George Z. Singal, a federal judge in Maine, has been appointed to the Foreign Intelligence Surveillance Court.

Singal’s appointment was announced Wednesday by U.S. Supreme Court Chief Justice John Roberts. Singal will serve a seven-year term on the court, beginning next Monday.

The court is composed of 11 U.S. District Court judges. Known as the FISA court, for the 1978 act that established the panel, the court decides whether to approve wiretaps, other surveillance activities and search warrants connected to investigations of foreign intelligence operations. The court has been controversial in recent years, especially after it approved an investigation into alleged contacts between a member of Donald Trump’s presidential campaign and Russian officials during the 2016 campaign.

Most of the court’s activities and its decisions are secret. According to the court’s report on its 2018 activities, the panel received 1,318 applications for approval of intelligence activities last year, of which 985 were approved. In addition, 261 were approved but modified, 42 were denied in part and 30 were denied completely.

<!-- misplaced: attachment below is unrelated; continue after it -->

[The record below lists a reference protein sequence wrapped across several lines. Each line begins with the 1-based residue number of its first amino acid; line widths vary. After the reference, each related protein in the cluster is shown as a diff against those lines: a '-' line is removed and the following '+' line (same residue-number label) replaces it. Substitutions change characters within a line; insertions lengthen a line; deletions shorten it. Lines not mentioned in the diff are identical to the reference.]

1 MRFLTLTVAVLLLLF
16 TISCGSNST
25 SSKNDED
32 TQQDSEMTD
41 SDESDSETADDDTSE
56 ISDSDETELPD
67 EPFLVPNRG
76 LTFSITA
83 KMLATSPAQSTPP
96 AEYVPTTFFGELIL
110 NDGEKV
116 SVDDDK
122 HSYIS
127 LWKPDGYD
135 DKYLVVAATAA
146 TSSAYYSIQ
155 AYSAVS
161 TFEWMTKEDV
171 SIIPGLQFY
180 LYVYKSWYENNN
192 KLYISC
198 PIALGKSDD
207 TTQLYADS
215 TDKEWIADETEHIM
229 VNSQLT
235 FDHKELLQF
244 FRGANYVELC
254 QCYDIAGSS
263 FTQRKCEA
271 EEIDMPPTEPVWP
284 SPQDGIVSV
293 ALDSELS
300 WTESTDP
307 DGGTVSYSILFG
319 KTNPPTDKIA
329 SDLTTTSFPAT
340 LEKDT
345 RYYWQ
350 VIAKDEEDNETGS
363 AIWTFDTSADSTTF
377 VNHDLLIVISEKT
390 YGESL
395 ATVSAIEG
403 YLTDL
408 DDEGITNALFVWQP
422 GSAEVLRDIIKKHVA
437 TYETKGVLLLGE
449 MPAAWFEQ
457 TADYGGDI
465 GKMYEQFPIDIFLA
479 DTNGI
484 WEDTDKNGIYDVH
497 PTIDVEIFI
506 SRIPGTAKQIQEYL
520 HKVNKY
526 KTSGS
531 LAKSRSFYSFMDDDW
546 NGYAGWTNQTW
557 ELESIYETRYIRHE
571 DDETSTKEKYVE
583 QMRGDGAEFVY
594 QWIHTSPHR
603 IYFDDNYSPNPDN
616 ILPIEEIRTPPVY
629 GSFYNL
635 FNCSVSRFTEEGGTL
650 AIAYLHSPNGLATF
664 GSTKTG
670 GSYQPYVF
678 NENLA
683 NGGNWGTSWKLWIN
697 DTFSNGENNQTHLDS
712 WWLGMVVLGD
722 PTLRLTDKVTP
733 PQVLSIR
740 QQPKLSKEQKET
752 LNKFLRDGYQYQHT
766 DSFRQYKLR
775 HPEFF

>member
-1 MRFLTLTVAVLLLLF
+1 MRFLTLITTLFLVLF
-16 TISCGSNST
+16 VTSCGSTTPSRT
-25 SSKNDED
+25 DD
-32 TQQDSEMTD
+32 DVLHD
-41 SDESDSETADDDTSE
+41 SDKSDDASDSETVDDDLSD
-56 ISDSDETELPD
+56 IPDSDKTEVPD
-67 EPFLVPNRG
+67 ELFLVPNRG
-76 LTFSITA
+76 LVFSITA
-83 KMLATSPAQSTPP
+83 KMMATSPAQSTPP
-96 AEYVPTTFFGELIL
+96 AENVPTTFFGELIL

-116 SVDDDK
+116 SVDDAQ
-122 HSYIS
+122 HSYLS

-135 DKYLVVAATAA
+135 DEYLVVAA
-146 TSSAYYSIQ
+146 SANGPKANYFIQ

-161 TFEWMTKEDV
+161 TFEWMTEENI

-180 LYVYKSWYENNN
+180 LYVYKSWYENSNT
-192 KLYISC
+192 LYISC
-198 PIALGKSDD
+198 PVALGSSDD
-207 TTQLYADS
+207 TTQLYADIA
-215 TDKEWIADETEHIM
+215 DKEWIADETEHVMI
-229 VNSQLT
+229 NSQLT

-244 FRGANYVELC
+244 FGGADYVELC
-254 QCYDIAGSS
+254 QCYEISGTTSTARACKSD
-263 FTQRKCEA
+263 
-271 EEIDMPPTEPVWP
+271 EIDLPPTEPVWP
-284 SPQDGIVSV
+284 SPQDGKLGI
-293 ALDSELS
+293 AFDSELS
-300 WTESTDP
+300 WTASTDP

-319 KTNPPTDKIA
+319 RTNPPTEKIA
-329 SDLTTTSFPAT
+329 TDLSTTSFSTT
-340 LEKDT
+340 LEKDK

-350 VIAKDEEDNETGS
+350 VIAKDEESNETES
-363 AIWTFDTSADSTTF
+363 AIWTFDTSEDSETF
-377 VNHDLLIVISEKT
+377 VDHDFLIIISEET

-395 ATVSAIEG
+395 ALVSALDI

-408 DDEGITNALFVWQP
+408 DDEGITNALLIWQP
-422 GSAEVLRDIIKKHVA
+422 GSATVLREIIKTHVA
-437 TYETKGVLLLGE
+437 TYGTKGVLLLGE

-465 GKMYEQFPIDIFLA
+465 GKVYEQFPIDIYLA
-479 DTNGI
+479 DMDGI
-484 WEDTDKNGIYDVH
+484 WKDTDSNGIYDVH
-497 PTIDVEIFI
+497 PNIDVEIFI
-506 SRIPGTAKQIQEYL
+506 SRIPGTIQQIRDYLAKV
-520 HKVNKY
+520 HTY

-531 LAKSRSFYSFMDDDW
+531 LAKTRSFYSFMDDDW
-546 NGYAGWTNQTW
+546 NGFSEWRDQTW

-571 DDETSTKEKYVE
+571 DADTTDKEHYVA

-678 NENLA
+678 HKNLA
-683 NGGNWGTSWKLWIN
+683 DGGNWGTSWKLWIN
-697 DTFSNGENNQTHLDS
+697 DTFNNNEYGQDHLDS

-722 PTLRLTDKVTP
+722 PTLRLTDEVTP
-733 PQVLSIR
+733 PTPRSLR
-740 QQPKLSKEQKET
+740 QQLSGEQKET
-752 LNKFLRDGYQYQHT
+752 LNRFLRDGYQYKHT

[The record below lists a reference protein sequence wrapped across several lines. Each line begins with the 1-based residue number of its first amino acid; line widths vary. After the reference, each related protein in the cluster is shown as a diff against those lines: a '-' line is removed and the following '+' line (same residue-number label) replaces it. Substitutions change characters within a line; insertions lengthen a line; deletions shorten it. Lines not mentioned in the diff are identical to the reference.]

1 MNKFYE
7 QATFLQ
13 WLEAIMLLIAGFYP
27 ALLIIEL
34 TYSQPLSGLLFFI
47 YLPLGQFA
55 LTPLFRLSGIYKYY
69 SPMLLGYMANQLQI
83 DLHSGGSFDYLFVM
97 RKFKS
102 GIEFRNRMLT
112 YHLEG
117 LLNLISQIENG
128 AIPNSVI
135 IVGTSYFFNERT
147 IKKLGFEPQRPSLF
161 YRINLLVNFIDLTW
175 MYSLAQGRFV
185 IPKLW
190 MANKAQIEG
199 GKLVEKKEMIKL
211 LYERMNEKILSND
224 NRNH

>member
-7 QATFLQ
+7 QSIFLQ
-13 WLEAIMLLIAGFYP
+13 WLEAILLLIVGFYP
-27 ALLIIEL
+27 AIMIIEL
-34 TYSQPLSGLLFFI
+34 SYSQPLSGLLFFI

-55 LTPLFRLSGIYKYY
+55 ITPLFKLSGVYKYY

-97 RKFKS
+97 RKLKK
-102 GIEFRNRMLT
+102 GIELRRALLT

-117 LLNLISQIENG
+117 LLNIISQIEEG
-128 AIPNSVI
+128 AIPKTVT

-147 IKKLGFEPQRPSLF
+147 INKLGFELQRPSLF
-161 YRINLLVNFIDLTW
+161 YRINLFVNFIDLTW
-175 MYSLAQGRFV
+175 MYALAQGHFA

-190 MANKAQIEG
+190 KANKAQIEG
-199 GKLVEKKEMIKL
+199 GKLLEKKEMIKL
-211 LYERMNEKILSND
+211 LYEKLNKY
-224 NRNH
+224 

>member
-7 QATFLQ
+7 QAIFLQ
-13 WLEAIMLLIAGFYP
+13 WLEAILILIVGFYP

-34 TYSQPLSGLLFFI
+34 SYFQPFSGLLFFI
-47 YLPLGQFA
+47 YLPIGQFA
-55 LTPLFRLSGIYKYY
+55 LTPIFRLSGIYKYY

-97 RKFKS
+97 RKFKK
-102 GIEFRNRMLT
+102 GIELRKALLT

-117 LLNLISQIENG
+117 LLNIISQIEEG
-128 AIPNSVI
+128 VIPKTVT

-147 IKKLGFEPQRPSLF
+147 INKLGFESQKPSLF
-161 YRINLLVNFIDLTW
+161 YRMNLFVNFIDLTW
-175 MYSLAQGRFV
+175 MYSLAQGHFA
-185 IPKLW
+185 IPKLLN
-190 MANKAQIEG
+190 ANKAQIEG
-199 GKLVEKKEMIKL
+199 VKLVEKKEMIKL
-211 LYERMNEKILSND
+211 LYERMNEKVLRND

Singal, 74, has been on the federal bench since President Bill Clinton appointed him in July 2000. According to his biography on a federal website, he was born in an Italian refugee camp and his family, which had fled Poland, emigrated to Bangor in 1949. Singal is a naturalized American citizen and graduated from the University of Maine and Harvard Law School.

Only subscribers are eligible to post comments. Please subscribe or login first for digital access. Here’s why.

Use the form below to reset your password. When you've submitted your account email, we will send an email with a reset code.